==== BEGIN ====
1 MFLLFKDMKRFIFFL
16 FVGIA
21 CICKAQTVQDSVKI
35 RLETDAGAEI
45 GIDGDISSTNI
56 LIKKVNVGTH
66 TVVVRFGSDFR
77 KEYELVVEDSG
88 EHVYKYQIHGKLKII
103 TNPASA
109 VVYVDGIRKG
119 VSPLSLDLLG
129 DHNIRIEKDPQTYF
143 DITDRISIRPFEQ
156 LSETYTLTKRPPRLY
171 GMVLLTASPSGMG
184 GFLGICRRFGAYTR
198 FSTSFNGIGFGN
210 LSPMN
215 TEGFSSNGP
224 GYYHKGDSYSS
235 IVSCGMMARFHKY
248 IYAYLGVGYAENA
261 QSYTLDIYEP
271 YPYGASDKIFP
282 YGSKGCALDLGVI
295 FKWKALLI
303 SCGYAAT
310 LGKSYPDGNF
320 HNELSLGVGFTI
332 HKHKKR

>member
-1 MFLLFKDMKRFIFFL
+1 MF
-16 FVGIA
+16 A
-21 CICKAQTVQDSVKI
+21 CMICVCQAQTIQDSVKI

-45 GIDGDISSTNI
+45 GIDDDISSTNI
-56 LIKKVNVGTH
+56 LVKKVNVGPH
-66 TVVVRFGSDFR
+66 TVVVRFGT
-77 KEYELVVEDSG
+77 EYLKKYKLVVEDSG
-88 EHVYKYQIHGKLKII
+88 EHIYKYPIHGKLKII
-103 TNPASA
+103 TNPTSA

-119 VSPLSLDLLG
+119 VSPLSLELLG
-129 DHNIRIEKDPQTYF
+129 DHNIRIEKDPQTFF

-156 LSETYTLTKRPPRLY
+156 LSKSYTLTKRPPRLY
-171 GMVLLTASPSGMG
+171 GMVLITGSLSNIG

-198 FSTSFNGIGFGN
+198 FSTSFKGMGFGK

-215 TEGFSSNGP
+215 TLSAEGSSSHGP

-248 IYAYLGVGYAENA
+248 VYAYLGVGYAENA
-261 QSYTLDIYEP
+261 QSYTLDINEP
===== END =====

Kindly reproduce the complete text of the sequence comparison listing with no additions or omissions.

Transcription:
1 MFLLFKDMKRFIFFL
16 FVGIA
21 CICKAQTVQDSVKI
35 RLETDAGAEI
45 GIDGDISSTNI
56 LIKKVNVGTH
66 TVVVRFGSDFR
77 KEYELVVEDSG
88 EHVYKYQIHGKLKII
103 TNPASA
109 VVYVDGIRKG
119 VSPLSLDLLG
129 DHNIRIEKDPQTYF
143 DITDRISIRPFEQ
156 LSETYTLTKRPPRLY
171 GMVLLTASPSGMG
184 GFLGICRRFGAYTR
198 FSTSFNGIGFGN
210 LSPMN
215 TEGFSSNGP
224 GYYHKGDSYSS
235 IVSCGMMARFHKY
248 IYAYLGVGYAENA
261 QSYTLDIYEP
271 YPYGASDKIFP
282 YGSKGCALDLGVI
295 FKWKALLI
303 SCGYAAT
310 LGKSYPDGNF
320 HNELSLGVGFTI
332 HKHKKR

>member
-1 MFLLFKDMKRFIFFL
+1 MF
-16 FVGIA
+16 A
-21 CICKAQTVQDSVKI
+21 CMICVCQAQTIQDSVKI

-45 GIDGDISSTNI
+45 GIDDDISSTNI
-56 LIKKVNVGTH
+56 LVKKVNVGPH
-66 TVVVRFGSDFR
+66 TVVVRFGT
-77 KEYELVVEDSG
+77 EYLKKYKLVVEDSG
-88 EHVYKYQIHGKLKII
+88 EHIYKYPIHGKLKII
-103 TNPASA
+103 TNPTSA

-119 VSPLSLDLLG
+119 VSPLSLELLG
-129 DHNIRIEKDPQTYF
+129 DHNIRIEKDPQTFF

-156 LSETYTLTKRPPRLY
+156 LSKSYTLTKRPPRLY
-171 GMVLLTASPSGMG
+171 GMVLITGSLSNIG

-198 FSTSFNGIGFGN
+198 FSTSFKGMGFGK

-215 TEGFSSNGP
+215 TLSAEGSSSHGP

-248 IYAYLGVGYAENA
+248 VYAYLGVGYAENA
-261 QSYTLDIYEP
+261 QSYTLDINEP